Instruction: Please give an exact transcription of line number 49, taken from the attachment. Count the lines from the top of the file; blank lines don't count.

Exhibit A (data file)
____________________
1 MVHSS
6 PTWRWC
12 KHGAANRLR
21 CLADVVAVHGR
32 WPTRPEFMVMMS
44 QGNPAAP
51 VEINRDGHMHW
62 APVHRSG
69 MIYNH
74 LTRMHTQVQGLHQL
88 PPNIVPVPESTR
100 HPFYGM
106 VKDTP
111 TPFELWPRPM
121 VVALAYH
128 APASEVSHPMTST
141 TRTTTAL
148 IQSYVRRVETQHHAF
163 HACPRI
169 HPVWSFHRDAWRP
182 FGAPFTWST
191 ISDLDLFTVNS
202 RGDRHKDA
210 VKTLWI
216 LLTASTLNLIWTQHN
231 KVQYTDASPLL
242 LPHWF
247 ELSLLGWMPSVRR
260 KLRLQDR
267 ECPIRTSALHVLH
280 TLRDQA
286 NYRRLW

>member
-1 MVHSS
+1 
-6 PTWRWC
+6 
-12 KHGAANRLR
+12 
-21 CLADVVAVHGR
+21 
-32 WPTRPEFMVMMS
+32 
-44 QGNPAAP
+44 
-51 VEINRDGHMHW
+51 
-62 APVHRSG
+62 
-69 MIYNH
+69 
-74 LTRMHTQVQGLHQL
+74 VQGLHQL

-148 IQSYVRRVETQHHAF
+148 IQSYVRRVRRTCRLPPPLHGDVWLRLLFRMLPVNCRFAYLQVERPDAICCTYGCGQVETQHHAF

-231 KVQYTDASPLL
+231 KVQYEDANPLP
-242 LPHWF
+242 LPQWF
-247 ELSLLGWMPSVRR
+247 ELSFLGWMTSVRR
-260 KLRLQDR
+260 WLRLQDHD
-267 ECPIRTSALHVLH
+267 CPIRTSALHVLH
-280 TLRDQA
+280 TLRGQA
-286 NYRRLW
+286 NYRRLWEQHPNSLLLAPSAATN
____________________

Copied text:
+62 